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AARGM / VFDR Missiles

SOC

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Alright, the missile in this picture:

http://www.af.mil/shared/media/photodb/photos/080109-F-0725K-016.jpg

...looks an awful lot like the one in the photo I have attached. Does anyone have any idea what either of them are? My current theory is one of ARC's VFDR demonstrators, or one of the Raytheon HARM replacement projects.
 

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sferrin

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Here is another shot of that one and also the ramjet AARGM (notice it also has the ARC logo on the board) to eliminate confusion. I think the one launched from the Phantom is larger than the one on the F-16, at least in diameter.

edit: Just hazarding a guess but "ARC VFDR" could stand for "Atlantic Research Corp. Variable Flow Ducted Rocket" a program mentioned in "FIFTY YEARS OF SOLID PROPELLANT TECHNICAL ACHIEVEMENTS AT ATLANTIC RESEARCH CORPORATION", an AIAA paper. They apparently did two static firings with both of them successful.

From another site:

"The company is the US leader in air- breathing rocket technology following the successful completion of a I0-year, $50m variable flow-ducted rocket (VFDR) programme. This proven technology best meets the requirements of the advanced strike weapon and the beyond visual range air-to-air missile (BVRAAM). ARC has extensive in-house facilities for ramjet testing. "

And another:

http://www.spaceref.com/news/viewpr.html?pid=13495

It's also mentioned in this AIAA paper (with picture)

"The evolution of ramjet missile propulsion in the U.S. and where we are headed" The picture in that paper is a dead ringer for the one on the F-16.
 

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Trident

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A connection to the JDRADM project perhaps?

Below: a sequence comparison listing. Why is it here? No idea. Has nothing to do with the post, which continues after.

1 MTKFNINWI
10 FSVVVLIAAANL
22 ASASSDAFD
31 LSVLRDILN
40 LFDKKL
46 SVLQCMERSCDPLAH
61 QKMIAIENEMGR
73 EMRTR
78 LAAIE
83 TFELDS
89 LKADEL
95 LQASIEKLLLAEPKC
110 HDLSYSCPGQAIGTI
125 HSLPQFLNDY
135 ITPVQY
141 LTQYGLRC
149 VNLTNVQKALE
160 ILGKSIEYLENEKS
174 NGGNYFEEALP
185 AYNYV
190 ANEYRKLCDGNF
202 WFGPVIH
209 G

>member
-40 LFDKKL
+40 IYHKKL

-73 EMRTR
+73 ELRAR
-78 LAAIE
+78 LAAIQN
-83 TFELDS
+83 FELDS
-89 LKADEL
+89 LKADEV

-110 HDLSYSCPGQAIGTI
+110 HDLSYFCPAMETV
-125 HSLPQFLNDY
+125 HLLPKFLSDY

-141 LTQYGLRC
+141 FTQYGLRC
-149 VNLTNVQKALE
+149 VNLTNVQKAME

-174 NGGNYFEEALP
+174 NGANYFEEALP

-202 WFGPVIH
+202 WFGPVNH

Andreas Parsch

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The accompanying USAF story:

http://www.53wg.acc.af.mil/news/story.asp?id=123082312&page=2

And a comment by Bill Sweetman:

http://spyplanes.blogspot.com/2008/01/12308.html (Scroll down to "Fast Attack")

Feeding "High Speed Anti-Radiation Demonstration"/HSAD into Google yields a lot of references, but I haven't yet found one which definitely links it to the QF-4 launch.
 

AeroFranz

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The AARGM2 picture shows a different missile from either the QF-4 shots or the F-16 ones. The inlets are side mounted versus the "4 o'clock and 7 o'clock" ones of the other pics.
The diameter of the missile on the F-4 looks very close to the HARM. In fact i bet it's the same body/seeker bolted on a different rear propulsive end.
I can't quite figure out if the missile on the F-16 is the same as on the F-4. The configuration is definitely the same, but I can't tell if it's the same body diameter/overall size. ???

what do you guys think?

according to this
http://www.f-16.net/modules.php?op=modload&name=PNphpBB2&file=viewtopic&t=9854&highlight=nolo
the missile is part of the
the program's name is HSAD
 

sferrin

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The one with the side ducts was the configuration that was originally going to be used for AARGM and then AARGM became simply a front end replacement for the HARM. Since then I've heard nothing of it. If it were me I'd go with the airframe on the F-4 as it is both the most recent (ASALM is long dead and I believe the AARGM config. is as well) and probably the most likely to be used in a future ARM.
 

CammNut

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Here's the link to the Navy's release on the HSAD "controlled test vehicle" launch from a QF-4 over White Sands in August.

http://pao.navair.navy.mil/press_releases/index.cfm?fuseaction=home.view&Press_release_id=3977&site_id=16

HSAD is a Congressional "earmark" - in other words Aerojet's pet Congressman inserted funding into the budget to pay for the program as there is not formal Navy (or Air Force) requirement for a faster, longer-range anti-radiation missile.

Aerojet's variable-flow ducted rocket (VFDR), aka integrated rocket ramjet (IRR), already powers the Navy's Orbital Sciences GQM-163 Coyote supersonic sea-skimming target.

And here's the Navy's picture of the HSAD launch:
 

CammNut

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And the AGM-88E AARGM upgrade for HARM, meanwhile, has completed operational assessment firings, according to this Alliant Techsystems August press release:

http://atk.mediaroom.com/index.php?s=press_releases&item=845

A production decision is scheduled for later this year. As pointed out previously, AARGM is a guidance system upgrade for HARM (and only Navy HARMs), while HSAD (which uses AARGM's guidance section) would be a propulsion upgrade.

The problem appears to be a disagreement between the Air Force and Navy over what the next anti-radar missile should be. The Air Force wants JDRADM to replace both AMRAAM and HARM, but the Navy has no formal interest.
 

sferrin

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CammNut said:
Here's the link to the Navy's release on the HSAD "controlled test vehicle" launch from a QF-4 over White Sands in August.

http://pao.navair.navy.mil/press_releases/index.cfm?fuseaction=home.view&Press_release_id=3977&site_id=16